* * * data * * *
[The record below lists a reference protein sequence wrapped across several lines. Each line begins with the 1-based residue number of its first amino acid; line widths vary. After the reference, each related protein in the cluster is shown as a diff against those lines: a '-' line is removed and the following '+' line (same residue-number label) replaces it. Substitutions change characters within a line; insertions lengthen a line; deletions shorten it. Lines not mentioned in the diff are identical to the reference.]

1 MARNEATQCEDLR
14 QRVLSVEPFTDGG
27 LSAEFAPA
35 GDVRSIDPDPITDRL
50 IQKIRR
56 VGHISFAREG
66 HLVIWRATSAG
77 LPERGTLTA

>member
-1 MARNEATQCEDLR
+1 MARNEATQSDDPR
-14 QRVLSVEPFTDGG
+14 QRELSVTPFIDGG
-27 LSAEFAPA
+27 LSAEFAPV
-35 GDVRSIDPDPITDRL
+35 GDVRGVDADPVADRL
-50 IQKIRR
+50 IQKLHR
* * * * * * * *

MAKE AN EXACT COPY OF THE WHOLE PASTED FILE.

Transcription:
[The record below lists a reference protein sequence wrapped across several lines. Each line begins with the 1-based residue number of its first amino acid; line widths vary. After the reference, each related protein in the cluster is shown as a diff against those lines: a '-' line is removed and the following '+' line (same residue-number label) replaces it. Substitutions change characters within a line; insertions lengthen a line; deletions shorten it. Lines not mentioned in the diff are identical to the reference.]

1 MARNEATQCEDLR
14 QRVLSVEPFTDGG
27 LSAEFAPA
35 GDVRSIDPDPITDRL
50 IQKIRR
56 VGHISFAREG
66 HLVIWRATSAG
77 LPERGTLTA

>member
-1 MARNEATQCEDLR
+1 MARNEATQSDDPR
-14 QRVLSVEPFTDGG
+14 QRELSVTPFIDGG
-27 LSAEFAPA
+27 LSAEFAPV
-35 GDVRSIDPDPITDRL
+35 GDVRGVDADPVADRL
-50 IQKIRR
+50 IQKLHR